Amazon, TikTok, Facebook, Others Ordered To Explain What They Do With User Data
The Federal Trade Commission gave nine social media and tech companies 45 days to hand over details on how they collect user data. It is the latest move by government actors to regulate big tech.
The Federal Trade Commission is demanding that nine social media and tech companies share details on how they harness users' data and what they do with the information.
Amazon.com, TikTok owner ByteDance, Discord, Facebook, Reddit, Snap, Twitter, WhatsApp (also owned by Facebook), and YouTube were sent orders by the FTC on Monday to provide the commission with details on their data collection and advertising practices. The companies have 45 days to respond to the order.
Representatives for these companies didn't immediately respond to NPR's request for comment.
The inquiry is the latest move by federal regulators to crack the whip on big tech in an attempt to monitor their activities. Increased scrutiny by federal and state officials this year has pushed major social media websites and apps to answer for perceived improper uses of consumer data and violations of federal anti-monopoly law.
This order comes just a week after the FTC and 48 attorneys general across the country filed lawsuits against Facebook, accusing the social media giant of unlawfully maintaining a monopoly. The company has denied this claim.
The FTC's request for information covers a wide scope in order "to understand how business models influence what Americans hear and see, with whom they talk, and what information they share." The agency is using its authority under Section 6(b) of the FTC Act, which allows it to undertake broad studies separate from law enforcement.
"Critical questions about business models, algorithms, and data collection and use have gone unanswered. Policymakers and the public are in the dark about what social media and video streaming services do to capture and sell users' data and attention," FTC Commissioners Rohit Chopra, RebeccaSlaughter, and Christine Wilson said in a statement. "It is alarming that we still know so little about companies that know so much about us."
The commission wants the tech companies to detail how many users each company has, how active they are, and what else is known about them. The inquiry also asks the social media and video streaming companies to hand over information on how they process the data collected and how advertising and engagement practices impact young, underage users.
The commissioners voted to issue Monday's orders in a 4-1 vote. Republican Commissioner Noah Joshua Phillips dissented.
In a statement, Phillips wrote, "The breadth of the inquiry, the tangential relationship of its parts, and the dissimilarity of the recipients combine to render these orders unlikely to produce the kind of information the public needs, and certain to divert scarce Commission resources better directed elsewhere."
Big tech scrutiny
Lawmakers and civil and consumer rights groups have placed big tech under the microscope this year in particular, following revelations showing questionable practices by major websites and apps.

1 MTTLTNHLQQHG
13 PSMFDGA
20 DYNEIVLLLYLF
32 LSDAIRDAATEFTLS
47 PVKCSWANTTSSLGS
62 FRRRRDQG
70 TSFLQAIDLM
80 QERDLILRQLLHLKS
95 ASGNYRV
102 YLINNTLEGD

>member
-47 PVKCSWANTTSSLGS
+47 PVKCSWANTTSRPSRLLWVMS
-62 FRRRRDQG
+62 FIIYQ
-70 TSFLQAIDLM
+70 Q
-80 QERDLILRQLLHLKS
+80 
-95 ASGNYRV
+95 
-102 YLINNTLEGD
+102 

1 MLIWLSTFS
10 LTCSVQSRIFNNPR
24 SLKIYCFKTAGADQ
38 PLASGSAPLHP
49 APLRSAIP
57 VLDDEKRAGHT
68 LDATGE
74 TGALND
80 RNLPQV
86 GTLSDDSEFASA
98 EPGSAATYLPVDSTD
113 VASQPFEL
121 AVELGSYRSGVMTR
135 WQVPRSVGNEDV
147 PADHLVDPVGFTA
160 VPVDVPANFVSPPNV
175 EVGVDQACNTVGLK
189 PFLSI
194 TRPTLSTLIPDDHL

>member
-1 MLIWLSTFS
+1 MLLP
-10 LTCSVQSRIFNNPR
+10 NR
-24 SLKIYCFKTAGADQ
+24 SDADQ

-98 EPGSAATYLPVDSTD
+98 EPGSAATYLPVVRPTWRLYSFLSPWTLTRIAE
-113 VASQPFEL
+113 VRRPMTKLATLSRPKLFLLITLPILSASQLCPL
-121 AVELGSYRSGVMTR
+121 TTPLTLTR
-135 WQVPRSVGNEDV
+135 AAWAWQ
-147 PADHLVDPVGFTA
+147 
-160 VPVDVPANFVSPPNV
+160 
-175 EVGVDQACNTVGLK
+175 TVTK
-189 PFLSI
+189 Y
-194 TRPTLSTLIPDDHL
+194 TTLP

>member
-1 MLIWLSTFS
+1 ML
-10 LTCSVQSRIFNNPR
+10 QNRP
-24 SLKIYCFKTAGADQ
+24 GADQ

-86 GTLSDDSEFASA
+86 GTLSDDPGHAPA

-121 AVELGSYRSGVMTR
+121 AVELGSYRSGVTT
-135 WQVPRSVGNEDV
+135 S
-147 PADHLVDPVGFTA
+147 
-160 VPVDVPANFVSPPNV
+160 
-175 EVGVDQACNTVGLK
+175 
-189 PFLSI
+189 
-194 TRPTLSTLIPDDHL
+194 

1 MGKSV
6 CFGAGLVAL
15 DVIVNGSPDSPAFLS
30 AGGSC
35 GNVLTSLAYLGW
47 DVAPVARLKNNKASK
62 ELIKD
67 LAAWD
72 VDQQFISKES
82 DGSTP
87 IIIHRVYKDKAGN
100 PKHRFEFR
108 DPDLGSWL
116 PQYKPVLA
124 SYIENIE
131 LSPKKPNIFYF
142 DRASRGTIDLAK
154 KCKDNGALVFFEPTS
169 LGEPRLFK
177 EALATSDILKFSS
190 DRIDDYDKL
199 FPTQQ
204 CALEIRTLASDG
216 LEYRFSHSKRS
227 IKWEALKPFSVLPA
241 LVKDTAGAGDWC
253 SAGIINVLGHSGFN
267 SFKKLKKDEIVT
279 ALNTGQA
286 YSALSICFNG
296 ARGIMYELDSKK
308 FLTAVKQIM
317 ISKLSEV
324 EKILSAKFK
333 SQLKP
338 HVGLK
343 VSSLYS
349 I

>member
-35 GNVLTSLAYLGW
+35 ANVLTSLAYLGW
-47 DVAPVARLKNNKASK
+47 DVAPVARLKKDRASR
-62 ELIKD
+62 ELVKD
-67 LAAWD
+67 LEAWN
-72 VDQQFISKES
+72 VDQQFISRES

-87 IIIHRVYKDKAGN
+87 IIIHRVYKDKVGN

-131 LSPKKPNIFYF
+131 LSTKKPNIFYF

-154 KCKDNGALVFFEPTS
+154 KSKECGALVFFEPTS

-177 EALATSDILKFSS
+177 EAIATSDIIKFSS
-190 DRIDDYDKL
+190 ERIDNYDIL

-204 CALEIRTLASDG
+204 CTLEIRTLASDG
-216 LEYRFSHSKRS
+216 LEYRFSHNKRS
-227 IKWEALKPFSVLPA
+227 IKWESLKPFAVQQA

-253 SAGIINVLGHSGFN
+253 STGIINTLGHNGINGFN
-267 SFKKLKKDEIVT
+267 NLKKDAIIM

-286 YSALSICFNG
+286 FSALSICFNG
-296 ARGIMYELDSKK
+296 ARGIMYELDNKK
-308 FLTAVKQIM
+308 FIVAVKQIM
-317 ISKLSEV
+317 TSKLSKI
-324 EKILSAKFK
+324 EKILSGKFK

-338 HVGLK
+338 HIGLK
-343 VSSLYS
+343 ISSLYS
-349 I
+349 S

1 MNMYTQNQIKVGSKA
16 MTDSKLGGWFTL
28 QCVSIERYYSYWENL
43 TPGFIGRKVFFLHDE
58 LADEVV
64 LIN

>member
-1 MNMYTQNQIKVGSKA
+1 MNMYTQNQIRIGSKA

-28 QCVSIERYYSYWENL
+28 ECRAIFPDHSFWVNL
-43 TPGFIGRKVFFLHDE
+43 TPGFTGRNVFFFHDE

The Wall Street Journalhas reported on how apps share user information with Facebook. The newspaper also recently revealed that Amazon was scooping up data from independent sellers and using it to create its own competing products. Amazon executives have denied this.
This summer, Facebook's Mark Zuckerberg, Amazon's Jeff Bezos, Google's Sundar Pichai and Apple's Tim Cook testified virtually before Congress over Silicon Valley's perceived monopolypower.
During this hearing, Bezos acknowledged the $1 trillion company may be misusing data to push out independent sellers. He said the company is undergoing an internal investigation into the matter.
This year alone has brought major lawsuits against tech companies. In addition to the blockbuster lawsuit filed against Facebook last week, the U.S. Justice Department and 11 states sued Google, alleging the company violated competition law.
How these companies interact with underage users and what information gleaned from their activity has also been the subject of litigation.
In August, the parents of dozens of minors sued TikTok in federal court, alleging that the popular video-sharing app collects information about their users' facial characteristics, locations and close contacts. The company then sends that data to servers in China without users knowing and potentially shares it with the Chinese Communist Party, the lawsuit alleges.
The Trump administration considers TikTok a national security threat because the parent company is based in China and it shares concerns that information from U.S.-based users is being collected by Beijing. TikTok denies these allegations, but says it can share user information to its servers, if it chooses to, without breaking U.S. law.
Civil rights groups and consumer groups are urging regulators to go further and examine popular dating apps, Grindr, Tinder and OKCupid.
The Norwegian Consumer Council published a report in January showing 10 apps collected sensitive information including a user's exact location, sexual orientation, religious and political beliefs, drug use and other information in a practice called "data harvesting." The apps then transmitted the personal data to at least 135 different third-party companies.
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